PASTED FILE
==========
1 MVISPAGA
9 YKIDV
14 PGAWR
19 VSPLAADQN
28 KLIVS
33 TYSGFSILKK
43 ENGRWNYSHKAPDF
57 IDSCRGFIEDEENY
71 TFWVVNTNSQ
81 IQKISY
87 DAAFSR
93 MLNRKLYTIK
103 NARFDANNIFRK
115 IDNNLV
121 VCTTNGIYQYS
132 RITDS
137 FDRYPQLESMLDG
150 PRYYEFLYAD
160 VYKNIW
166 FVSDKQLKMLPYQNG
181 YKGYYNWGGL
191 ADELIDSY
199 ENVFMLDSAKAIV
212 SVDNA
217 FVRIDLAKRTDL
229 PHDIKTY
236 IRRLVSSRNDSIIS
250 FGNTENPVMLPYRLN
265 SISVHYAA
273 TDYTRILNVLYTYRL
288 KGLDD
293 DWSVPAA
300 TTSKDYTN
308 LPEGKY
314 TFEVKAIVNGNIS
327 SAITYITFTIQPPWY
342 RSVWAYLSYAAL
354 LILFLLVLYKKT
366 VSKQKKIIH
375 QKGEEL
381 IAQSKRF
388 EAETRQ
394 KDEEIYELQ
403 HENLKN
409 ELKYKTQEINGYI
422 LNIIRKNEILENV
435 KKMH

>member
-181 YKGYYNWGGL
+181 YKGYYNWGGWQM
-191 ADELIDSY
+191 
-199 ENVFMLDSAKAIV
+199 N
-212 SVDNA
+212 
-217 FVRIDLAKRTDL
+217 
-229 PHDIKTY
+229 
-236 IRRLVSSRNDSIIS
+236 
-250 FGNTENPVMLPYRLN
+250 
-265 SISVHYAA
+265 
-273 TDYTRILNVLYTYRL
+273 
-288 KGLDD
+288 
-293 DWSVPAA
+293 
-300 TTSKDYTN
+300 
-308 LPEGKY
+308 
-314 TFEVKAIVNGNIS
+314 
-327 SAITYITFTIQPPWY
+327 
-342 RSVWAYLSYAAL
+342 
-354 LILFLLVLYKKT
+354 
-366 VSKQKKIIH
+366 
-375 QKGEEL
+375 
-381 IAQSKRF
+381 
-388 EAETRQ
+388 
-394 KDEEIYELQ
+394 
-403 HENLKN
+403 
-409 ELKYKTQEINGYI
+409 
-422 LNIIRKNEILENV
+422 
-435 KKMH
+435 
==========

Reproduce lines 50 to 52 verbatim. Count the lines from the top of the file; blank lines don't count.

+181 YKGYYNWGGWQM
-191 ADELIDSY
+191 